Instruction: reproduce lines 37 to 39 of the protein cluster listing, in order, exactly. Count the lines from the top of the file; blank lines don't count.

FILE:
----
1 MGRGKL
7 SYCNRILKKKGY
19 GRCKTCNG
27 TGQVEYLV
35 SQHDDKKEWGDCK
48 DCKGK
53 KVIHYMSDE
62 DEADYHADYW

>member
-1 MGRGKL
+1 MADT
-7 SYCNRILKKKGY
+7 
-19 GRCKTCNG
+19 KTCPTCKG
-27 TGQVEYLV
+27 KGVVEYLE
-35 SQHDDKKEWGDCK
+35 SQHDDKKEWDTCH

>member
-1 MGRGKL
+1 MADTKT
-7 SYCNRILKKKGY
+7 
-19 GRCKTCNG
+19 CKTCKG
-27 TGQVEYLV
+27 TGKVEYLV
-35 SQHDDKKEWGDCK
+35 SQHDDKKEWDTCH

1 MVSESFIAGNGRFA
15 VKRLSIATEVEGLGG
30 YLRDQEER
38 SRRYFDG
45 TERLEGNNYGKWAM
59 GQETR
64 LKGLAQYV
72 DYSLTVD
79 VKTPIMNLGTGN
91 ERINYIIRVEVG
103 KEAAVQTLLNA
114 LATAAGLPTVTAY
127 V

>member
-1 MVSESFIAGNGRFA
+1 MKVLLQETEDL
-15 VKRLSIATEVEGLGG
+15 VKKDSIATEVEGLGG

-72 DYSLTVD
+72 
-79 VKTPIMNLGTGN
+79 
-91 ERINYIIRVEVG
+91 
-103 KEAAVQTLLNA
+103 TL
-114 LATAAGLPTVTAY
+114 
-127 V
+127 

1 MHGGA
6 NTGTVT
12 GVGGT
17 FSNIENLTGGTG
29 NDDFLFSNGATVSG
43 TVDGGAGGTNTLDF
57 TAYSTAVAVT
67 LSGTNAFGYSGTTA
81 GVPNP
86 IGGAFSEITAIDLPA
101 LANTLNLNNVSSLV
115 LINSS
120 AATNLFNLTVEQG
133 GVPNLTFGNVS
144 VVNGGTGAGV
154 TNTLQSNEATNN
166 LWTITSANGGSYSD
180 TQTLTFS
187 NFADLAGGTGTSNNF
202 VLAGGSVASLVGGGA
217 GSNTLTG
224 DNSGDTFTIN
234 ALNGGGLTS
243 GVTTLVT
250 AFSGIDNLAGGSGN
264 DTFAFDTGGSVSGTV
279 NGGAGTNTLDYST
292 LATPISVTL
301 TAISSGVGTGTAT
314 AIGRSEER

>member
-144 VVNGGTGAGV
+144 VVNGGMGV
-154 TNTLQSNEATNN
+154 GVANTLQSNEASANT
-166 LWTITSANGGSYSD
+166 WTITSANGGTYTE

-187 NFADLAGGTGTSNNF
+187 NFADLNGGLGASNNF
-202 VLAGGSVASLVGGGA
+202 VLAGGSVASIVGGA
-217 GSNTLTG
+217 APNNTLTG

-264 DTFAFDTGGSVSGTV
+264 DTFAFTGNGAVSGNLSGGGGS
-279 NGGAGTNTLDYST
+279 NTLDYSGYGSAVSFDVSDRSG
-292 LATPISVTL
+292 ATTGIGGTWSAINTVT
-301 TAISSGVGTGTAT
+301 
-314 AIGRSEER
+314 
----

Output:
64 LKGLAQYV
72 DYSLTVD
79 VKTPIMNLGTGN